This is the first of three posts exploring in turn starting, building and sharing a blog
Like many aspects of the internet and in particular social media, blogging divides the world. On the one hand, in some circles it seems that everyone blogs copiously and effortlessly. On the other hand, a good number of people just could not imagine themselves blogging. In fact, it is not that difficult, and there are many different ways to blog.
So why would you contemplate it? Someone once said that reading opens the mind, conversation broadens the mind, but writing disciplines the mind—and this is certainly my experience of blogging. To have to put something in writing actually forces you to be more disciplined in your thinking. An ill-thought-out opinion needs a rationale once you write it down; a hunch needs evidence; and an argument needs thinking through. I have found myself both deepening my thought, discovering ideas, and even doing research leading to journal publication just through the discipline of blogging things I would otherwise have only thought through vaguely.
So what are the reasons for blogging? Starting with the simplest, and moving to the most ambitious, blogs can be used in at least the following ways:
1. To express your own thoughts mostly for yourself
This approach uses a blog more as less as a personal diary, but one that you don’t mind others reading. They might be interested simply because they know you, or because they might find your reflections helpful, or because you are wanting to keep them informed, perhaps through a particular process of life, such as relocation, suffering, or other significant change. Or it could be that you are an irrepressible extravert!
2. To serve a local community
This approach uses a blog as a magazine or collection of resources. I would recommend that most churches use a blog rather than investing in a bespoke church website; blog software can do just about everything you need for the online presence of a small or medium-sized church. You might be a church leader or lead an interest group, and a blog can be used for announcements, sharing of ideas and as an accessible online archive of material.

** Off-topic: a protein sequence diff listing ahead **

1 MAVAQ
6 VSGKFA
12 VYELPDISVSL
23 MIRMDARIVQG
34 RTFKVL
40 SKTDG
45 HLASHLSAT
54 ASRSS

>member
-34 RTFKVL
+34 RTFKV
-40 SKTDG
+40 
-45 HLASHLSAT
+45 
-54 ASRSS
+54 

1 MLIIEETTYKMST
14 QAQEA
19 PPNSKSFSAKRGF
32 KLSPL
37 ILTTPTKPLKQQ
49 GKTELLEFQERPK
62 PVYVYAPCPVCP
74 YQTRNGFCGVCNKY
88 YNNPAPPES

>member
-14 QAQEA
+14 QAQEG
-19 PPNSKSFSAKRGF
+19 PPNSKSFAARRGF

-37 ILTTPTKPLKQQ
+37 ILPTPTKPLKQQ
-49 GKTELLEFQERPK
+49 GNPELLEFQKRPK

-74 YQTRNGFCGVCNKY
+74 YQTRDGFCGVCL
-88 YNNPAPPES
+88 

3. For networking, sharing ideas and campaigning
This approach uses a blog as a focal point for disseminating information or generating support. This kind of use requires more regular attention and maintenance, usually done by more than one person.
4. For more serious campaigning, publishing and resourcing
Blogs with longer articles which have significant investment of time and research can be as substantial as journal articles, and such blogs can be quite serious research projects for the authors. They will often have a team of contributors, and will only fall short of recognised research because of the lack of a peer review process.
Before you start blogging, it is important to be clear what your aims are, and whereabouts on this spectrum you will start and will want to end up. You might start in area 1, but find that people are interested in what you say, so that (for example) you end up in area 2.
The reason for being clear is that what you are aiming for will determine the amount of time, effort, energy and possibly money that you want to invest. As you move down this list, you will need to be prepared to match the time and effort you put in with the goals you want to achieve. There is nothing wrong with writing a blog which no-one reads; the writing itself will have been beneficial. And that is fine if you are aiming to be in area 1, but of course won’t work if you are aiming to be in area 4!
How much time do you need to invest? As much or as little as you like. It is possible to set up a blog from scratch in about half an hour, costing nothing (most things are free if you know where to look), and you could write some thoughts once or twice a week in about 15 minutes a go. So in an hour you could be a regular blogger!
At the other end of the scale, one blogger I know, whose blog is near the top of the Theology and Religion blogs in the UK, posts about three times a week and invest five hours on research and writing for each post.
Two keys things to remember
First, if you are going to build any kind of ‘following’, then you need to post regularly material which is of interest to the people you are trying to reach. And it is going to take quite some time to build this following, so you need to be ready to post regularly for some time. Even if you are in area 1 above, people will be more inclined to listen to you thinking out loud if you are doing it reasonably regularly. And it might be good to settle on a time of day, or a day of the week, when you put aside some time to blog.
Secondly, blogging works best when it works with your current work, personal or ministry life, rather than being another thing to do. If a programme on TV stimulated some thought, don’t just tell your friends, write a blog post. If you were challenged by a Bible reading, or stimulated by a sermon, write a blog post. If you have written an article for the parish magazine, post it as well (assuming it is appropriate to share more widely)…and so on. Blogging things that you are doing, or writing, or thinking already is a much more efficient way of working.
So why not have a go? You won’t regret it, and in the end if it is not of any help or use, you can always stop!
In my second post I will explore the practical issues in how to set up and build a blog, including what technical things you need to think about and how to address them.
In my third post I will look at how to promote your blog and share it more widely, from my experience of doing this over several years.